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> Those wars were massive self-sacrifices for America, just like Vietnam. For instance, Saddam was defeated very easily, in the very beginning.

Self-sacrifice? These wars were strategic failures, in spite of the US' best efforts, simply because you can't defeat guerillas the same way you defeat regular armies. You sound like you haven't been paying attention to what has been going on since, well, WWII. How many asymmetrical conflicts have been won by large modern armies since? The various decolonization wars, Vietnam, Afghanistan (you can't really accuse Russia of playing soft, there) ended up the same way. The UK were successful in Malaya, and the French had effectively destroyed the operational capabilities of the FLN by the end of the war in Algeria, but even this was not enough to ensure victory. Hell, even in Northern Ireland, it took decades to turn the IRA away from terrorism (and that after it managed to kick the UK out of the rest of Ireland).

Asymmetrical warfare is hard. Moreover, suggesting that a "proper war" should be prosecuted, presumably with heightened levels of violence, after hundreds of thousands of people died or were maimed for life is insulting.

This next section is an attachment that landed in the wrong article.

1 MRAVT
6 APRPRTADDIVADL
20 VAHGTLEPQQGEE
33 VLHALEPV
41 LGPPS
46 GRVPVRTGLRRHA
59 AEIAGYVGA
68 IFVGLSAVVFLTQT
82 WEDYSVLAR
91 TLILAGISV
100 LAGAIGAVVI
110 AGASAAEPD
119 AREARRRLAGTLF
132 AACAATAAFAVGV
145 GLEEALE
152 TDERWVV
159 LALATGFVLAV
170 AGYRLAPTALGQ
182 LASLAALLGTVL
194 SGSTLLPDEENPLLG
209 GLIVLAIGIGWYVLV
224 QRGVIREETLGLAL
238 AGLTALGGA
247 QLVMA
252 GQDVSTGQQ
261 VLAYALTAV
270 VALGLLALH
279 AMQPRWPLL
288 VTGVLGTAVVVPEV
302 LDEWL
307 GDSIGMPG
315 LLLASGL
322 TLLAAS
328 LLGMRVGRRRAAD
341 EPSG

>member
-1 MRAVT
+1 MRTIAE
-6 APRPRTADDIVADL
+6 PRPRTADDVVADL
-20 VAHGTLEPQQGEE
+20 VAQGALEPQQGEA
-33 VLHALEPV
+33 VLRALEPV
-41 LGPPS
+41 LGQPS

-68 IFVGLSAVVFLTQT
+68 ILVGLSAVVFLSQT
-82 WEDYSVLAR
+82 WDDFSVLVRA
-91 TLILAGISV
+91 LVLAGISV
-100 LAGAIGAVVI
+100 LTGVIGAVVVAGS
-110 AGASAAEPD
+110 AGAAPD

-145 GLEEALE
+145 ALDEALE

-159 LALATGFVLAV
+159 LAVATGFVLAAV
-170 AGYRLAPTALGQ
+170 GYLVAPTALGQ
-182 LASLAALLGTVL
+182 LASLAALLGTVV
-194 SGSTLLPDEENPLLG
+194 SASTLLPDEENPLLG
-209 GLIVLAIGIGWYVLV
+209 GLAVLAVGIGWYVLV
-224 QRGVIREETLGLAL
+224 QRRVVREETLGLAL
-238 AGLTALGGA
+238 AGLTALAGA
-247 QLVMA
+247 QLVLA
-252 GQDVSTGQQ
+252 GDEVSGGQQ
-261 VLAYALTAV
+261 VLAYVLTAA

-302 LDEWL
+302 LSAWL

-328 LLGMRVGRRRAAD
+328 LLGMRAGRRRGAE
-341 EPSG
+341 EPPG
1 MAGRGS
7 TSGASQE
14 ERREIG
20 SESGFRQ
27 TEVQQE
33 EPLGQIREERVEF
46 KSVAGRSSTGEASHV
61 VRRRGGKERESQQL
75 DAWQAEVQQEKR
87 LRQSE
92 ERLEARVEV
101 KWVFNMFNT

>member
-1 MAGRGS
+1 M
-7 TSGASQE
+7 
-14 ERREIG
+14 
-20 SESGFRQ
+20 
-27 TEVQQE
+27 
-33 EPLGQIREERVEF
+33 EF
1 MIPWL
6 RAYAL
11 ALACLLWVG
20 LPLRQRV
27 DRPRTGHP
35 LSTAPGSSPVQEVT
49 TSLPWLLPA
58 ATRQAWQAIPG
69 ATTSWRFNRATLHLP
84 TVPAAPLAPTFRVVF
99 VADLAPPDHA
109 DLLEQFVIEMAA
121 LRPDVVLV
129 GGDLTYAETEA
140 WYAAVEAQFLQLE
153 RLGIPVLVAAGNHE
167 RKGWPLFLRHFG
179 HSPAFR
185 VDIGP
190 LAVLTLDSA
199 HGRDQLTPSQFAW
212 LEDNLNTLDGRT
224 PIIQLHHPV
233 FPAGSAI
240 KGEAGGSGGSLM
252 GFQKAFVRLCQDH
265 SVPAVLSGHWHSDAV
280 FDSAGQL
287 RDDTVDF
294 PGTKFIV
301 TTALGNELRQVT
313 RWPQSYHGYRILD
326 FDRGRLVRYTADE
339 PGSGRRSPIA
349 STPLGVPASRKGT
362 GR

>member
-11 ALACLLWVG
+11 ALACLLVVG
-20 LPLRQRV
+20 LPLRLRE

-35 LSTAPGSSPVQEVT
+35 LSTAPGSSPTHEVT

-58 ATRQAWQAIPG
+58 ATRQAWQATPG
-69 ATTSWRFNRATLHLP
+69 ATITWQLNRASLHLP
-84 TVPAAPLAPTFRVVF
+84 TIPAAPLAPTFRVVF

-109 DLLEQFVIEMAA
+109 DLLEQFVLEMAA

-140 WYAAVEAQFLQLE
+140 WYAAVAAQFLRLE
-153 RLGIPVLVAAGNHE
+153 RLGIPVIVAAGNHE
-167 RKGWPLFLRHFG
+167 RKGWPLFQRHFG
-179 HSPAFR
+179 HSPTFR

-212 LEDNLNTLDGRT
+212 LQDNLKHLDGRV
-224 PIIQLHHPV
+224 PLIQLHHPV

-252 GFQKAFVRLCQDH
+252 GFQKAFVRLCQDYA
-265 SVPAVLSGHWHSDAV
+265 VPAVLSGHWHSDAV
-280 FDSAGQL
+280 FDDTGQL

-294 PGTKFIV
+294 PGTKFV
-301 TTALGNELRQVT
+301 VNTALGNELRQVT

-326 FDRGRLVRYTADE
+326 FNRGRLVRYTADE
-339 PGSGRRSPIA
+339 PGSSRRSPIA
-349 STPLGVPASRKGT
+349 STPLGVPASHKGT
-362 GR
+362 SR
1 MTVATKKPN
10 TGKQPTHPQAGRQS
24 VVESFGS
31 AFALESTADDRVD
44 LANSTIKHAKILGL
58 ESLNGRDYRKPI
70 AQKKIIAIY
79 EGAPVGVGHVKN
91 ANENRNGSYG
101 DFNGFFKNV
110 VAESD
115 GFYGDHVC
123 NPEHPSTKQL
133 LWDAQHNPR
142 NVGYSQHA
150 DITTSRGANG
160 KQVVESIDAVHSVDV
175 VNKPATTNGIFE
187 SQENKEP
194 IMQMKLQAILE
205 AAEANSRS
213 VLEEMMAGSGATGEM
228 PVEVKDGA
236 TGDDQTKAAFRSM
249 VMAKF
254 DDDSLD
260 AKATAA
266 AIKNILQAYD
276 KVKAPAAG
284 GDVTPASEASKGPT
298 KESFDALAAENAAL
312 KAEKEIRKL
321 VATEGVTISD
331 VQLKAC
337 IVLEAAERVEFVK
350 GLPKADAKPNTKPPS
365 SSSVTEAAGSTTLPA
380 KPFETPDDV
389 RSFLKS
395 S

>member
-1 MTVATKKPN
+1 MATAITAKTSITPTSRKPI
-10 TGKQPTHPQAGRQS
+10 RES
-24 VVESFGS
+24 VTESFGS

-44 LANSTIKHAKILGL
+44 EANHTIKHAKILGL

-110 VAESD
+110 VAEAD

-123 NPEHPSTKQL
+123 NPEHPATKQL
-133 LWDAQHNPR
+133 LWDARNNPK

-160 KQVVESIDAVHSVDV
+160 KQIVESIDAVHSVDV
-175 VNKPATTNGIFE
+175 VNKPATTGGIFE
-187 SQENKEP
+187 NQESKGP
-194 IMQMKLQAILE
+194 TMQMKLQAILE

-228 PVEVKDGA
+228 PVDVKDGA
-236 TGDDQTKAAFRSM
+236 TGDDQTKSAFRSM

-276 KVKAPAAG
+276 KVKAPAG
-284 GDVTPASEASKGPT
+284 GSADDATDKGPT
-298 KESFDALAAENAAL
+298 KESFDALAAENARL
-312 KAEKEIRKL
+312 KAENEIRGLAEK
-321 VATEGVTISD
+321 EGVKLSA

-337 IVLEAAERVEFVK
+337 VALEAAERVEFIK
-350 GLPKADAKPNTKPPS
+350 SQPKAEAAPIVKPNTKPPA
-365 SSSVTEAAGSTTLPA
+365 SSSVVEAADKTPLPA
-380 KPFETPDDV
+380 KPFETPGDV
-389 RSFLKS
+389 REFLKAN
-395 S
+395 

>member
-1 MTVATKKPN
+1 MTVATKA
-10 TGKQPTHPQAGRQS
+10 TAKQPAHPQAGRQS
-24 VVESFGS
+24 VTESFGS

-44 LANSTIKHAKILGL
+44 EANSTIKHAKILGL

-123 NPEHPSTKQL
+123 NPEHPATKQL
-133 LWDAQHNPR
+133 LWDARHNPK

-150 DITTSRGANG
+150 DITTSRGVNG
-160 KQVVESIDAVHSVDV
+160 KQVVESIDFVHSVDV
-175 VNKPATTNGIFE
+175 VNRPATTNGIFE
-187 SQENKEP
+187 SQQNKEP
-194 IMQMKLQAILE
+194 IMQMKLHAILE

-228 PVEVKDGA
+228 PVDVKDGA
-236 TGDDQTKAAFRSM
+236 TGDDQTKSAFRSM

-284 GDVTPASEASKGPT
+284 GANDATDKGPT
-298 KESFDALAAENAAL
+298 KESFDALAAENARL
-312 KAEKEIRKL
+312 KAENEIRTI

> That's not an argument against what I said. We have no reason to attack South America.

Your argument was that in order to defend "freedom" (because, really, these money-laundering rules are just too repressive), the US should attack the issue at the root. Guess what? Most of the money being laundered is drug money. It's an absolutely astounding amount of cash. Most of the world's cocaine comes from Colombia and Bolivia, while the opiates come from Afghanistan.




> Self-sacrifice? These wars were strategic failures, in spite of the US' best efforts, simply because you can't defeat guerillas the same way you defeat regular armies.

These wars were self-sacrificial because they had no valuable objective for the American people (i.e., to secure their safety). Trying to "democratize" them is a futile act, and is not worth spending trillions of dollars on, and killing thousands of American soldiers.

> Your argument was that in order to defend "freedom" (because, really, these money-laundering rules are just too repressive), the US should attack the issue at the root. Guess what? Most of the money being laundered is drug money. It's an absolutely astounding amount of cash. Most of the world's cocaine comes from Colombia and Bolivia, while the opiates come from Afghanistan.

Right, and the "war on drugs" is also self-sacrificial, because, again, it has no value for the American people. Again, it is a war that can't be won, that simply calls for sacrificing unlimited amounts of money and some lives, and turns northern Mexico into a war zone as part of a perverse side-effect.

So I'm saying: Let these countries produce as much coke and opium as they want; we will be happy to import them freely.




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